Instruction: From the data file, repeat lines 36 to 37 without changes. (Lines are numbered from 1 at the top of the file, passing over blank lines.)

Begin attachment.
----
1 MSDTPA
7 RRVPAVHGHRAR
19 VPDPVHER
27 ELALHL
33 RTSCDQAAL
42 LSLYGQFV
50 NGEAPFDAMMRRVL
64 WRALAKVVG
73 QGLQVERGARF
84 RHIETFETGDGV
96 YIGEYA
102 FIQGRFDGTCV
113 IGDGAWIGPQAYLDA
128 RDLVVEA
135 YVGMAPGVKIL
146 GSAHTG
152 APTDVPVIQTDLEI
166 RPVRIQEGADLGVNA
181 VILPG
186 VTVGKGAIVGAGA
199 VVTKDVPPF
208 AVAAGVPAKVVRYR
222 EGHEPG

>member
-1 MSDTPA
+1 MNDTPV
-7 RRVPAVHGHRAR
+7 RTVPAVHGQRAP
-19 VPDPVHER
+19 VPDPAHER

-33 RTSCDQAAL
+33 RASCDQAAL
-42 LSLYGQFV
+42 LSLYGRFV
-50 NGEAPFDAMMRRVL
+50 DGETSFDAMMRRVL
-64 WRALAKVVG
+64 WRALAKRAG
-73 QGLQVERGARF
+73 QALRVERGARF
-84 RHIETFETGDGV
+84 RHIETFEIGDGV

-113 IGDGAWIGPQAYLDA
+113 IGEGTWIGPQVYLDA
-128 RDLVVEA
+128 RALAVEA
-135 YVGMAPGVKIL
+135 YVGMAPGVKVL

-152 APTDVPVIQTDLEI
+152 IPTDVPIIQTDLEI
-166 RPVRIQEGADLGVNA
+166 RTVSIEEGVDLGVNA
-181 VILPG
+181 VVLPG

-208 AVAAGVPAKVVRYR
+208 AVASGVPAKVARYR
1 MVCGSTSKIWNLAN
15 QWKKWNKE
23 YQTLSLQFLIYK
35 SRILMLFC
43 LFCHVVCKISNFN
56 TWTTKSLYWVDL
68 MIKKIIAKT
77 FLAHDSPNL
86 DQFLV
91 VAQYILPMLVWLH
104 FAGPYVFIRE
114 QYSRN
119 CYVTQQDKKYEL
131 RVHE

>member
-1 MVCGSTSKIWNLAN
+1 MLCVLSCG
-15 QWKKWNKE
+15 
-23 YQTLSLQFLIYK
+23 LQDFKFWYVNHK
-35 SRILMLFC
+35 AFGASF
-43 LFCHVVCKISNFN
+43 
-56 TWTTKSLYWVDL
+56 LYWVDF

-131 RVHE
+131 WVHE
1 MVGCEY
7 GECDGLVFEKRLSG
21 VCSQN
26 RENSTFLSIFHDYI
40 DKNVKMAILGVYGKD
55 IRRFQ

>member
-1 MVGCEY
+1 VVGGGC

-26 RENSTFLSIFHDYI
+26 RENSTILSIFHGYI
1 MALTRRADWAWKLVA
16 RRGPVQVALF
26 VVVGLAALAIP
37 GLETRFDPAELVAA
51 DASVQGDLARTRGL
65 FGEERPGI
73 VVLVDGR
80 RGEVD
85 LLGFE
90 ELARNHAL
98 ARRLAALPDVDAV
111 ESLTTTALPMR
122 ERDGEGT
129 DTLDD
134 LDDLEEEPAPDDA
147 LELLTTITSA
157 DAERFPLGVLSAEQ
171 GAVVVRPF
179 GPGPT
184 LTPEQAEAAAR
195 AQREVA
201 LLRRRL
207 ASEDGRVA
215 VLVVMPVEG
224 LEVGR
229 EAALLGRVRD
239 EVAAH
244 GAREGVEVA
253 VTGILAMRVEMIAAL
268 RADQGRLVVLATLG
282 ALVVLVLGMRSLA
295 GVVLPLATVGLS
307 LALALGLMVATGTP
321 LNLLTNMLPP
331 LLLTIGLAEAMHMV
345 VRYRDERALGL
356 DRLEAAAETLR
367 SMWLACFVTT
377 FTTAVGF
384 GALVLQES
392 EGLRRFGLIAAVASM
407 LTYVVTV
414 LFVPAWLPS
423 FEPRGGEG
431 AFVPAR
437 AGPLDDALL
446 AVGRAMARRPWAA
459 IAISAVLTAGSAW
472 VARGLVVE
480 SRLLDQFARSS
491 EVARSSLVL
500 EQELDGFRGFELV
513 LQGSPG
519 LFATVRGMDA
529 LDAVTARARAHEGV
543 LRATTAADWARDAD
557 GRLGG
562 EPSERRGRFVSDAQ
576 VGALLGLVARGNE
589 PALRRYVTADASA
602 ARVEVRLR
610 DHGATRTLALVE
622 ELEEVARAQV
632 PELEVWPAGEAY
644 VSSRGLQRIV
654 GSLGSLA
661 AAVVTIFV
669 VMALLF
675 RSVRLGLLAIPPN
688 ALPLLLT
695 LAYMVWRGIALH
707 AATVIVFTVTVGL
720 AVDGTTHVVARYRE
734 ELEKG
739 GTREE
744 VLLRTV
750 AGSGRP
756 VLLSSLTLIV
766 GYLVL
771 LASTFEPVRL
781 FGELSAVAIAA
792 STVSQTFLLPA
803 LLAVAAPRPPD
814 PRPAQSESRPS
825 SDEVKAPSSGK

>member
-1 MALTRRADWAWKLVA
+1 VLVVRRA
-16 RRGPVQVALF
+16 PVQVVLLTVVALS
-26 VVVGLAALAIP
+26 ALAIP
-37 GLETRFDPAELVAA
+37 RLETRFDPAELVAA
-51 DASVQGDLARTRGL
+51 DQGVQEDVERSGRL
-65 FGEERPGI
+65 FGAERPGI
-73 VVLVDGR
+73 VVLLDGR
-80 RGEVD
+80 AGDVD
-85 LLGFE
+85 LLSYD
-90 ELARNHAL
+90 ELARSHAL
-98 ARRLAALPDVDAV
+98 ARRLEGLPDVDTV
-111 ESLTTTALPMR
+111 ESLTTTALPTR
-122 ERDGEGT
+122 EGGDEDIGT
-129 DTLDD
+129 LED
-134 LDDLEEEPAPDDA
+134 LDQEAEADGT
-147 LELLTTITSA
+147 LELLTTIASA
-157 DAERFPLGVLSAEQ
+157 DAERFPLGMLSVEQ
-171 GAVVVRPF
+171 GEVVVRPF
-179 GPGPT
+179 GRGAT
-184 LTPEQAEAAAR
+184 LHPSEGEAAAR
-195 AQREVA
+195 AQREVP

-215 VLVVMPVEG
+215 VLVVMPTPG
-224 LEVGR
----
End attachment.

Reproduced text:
+50 DGETSFDAMMRRVL
-64 WRALAKVVG